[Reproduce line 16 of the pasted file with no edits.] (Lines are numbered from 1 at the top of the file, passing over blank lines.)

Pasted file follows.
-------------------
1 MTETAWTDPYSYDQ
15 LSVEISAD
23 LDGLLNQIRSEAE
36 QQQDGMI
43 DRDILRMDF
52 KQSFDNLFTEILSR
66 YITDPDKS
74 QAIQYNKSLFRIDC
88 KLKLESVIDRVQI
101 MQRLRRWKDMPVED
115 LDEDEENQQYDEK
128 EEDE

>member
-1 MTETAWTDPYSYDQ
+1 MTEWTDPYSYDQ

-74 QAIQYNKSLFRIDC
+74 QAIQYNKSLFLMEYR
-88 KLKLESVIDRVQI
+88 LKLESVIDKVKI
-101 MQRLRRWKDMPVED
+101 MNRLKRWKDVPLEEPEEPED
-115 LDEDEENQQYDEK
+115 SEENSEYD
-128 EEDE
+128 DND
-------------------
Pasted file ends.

-74 QAIQYNKSLFRIDC